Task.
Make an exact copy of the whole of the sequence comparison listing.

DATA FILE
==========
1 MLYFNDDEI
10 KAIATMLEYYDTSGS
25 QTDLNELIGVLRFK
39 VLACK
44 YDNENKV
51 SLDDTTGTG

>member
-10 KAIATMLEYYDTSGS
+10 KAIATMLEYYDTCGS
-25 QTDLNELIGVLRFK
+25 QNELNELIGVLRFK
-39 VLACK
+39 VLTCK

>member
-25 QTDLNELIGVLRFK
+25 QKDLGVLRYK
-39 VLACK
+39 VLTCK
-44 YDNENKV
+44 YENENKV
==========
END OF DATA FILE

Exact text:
1 MLYFNDDEI
10 KAIATMLEYYDTSGS
25 QTDLNELIGVLRFK
39 VLACK
44 YDNENKV
51 SLDDTTGTG

>member
-10 KAIATMLEYYDTSGS
+10 KAIATMLEYYDTCGS
-25 QTDLNELIGVLRFK
+25 QNELNELIGVLRFK
-39 VLACK
+39 VLTCK

>member
-25 QTDLNELIGVLRFK
+25 QKDLGVLRYK
-39 VLACK
+39 VLTCK
-44 YDNENKV
+44 YENENKV